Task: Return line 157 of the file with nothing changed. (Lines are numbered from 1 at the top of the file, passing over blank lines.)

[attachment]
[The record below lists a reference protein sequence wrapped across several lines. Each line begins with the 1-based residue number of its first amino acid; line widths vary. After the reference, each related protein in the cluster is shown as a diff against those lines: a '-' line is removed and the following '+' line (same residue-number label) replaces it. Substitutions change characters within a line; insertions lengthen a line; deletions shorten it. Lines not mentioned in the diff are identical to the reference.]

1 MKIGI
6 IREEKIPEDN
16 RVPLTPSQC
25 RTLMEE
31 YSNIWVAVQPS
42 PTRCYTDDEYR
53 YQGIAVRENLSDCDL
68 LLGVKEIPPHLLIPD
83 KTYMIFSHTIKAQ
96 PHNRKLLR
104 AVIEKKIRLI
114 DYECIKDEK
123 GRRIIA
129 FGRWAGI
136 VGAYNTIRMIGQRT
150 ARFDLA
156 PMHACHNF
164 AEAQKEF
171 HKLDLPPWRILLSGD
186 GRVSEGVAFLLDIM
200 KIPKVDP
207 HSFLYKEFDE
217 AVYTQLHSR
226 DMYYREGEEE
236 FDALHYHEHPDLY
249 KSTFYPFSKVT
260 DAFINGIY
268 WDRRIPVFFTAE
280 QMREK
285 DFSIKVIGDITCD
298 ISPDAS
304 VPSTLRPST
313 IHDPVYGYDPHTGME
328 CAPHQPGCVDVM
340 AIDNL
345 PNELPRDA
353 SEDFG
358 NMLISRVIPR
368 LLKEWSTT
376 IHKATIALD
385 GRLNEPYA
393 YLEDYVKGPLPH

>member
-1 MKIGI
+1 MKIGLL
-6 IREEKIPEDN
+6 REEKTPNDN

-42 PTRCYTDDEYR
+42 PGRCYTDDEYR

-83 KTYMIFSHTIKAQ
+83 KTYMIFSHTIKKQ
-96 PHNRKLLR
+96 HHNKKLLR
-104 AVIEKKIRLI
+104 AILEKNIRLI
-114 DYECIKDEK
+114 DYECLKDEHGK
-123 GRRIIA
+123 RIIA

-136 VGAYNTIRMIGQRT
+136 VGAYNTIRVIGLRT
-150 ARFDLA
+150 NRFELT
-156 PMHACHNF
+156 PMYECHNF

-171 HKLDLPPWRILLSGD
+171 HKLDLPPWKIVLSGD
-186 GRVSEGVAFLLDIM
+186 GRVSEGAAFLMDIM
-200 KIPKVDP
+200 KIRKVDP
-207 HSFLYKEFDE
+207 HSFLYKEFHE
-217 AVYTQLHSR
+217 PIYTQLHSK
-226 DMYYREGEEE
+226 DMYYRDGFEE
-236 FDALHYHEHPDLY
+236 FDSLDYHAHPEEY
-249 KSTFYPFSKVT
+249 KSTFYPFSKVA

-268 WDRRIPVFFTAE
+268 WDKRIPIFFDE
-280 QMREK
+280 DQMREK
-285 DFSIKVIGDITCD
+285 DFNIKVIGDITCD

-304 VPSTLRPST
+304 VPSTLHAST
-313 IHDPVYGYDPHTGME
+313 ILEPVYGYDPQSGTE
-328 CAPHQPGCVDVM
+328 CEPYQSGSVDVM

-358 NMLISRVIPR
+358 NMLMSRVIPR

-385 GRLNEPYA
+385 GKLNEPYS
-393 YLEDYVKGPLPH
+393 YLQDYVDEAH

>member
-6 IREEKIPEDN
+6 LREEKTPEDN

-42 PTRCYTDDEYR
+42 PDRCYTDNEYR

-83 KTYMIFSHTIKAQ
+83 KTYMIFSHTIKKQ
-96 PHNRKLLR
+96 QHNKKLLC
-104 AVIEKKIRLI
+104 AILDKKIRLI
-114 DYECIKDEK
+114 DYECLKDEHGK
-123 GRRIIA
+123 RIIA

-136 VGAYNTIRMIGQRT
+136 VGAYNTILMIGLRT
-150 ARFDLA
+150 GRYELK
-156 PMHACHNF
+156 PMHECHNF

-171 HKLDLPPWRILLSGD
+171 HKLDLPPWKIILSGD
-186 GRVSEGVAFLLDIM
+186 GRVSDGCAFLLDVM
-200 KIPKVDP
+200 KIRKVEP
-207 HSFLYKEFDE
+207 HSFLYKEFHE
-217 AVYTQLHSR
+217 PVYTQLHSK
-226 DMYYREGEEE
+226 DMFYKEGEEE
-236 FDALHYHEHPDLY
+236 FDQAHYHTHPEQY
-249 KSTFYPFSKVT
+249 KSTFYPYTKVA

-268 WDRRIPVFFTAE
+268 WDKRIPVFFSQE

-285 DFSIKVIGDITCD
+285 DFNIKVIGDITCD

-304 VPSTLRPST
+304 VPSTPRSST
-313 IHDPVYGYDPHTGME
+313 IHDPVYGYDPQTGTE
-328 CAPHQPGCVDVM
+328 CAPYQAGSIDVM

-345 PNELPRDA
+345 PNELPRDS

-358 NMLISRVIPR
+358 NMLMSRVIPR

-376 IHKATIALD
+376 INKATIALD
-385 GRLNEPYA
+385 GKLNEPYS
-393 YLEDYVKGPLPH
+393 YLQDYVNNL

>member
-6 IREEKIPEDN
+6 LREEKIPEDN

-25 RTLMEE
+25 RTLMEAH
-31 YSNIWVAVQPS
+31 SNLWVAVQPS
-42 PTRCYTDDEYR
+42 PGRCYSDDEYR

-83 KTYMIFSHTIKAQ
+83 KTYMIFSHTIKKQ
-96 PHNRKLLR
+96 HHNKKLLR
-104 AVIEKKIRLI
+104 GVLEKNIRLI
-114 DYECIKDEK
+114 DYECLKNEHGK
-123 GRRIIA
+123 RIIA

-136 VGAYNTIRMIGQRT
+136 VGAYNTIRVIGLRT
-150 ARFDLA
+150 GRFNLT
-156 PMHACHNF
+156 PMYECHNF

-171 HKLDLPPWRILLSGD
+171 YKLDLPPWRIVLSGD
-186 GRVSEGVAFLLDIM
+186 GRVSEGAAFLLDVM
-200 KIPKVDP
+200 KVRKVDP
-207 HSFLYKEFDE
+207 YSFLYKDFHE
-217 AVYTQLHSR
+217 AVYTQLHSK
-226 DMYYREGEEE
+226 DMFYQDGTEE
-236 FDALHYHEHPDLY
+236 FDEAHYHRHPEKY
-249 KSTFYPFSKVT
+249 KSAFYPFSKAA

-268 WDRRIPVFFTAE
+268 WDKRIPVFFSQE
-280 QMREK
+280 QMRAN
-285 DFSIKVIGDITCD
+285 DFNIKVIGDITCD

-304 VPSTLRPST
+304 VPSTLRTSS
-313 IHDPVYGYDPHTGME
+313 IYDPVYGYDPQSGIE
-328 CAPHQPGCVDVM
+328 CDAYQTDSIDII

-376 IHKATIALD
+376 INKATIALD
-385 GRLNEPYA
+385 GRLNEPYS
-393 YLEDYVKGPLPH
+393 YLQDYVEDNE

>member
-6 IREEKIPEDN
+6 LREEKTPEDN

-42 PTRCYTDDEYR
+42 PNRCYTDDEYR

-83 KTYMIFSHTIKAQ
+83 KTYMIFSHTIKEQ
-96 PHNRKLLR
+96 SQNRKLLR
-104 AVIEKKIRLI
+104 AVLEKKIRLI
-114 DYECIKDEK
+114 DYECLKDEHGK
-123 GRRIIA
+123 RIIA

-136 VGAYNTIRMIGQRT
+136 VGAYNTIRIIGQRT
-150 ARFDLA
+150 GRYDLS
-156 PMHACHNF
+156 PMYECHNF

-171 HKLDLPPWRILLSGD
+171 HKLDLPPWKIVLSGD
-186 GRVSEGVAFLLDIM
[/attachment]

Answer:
+393 YLQDYVNNL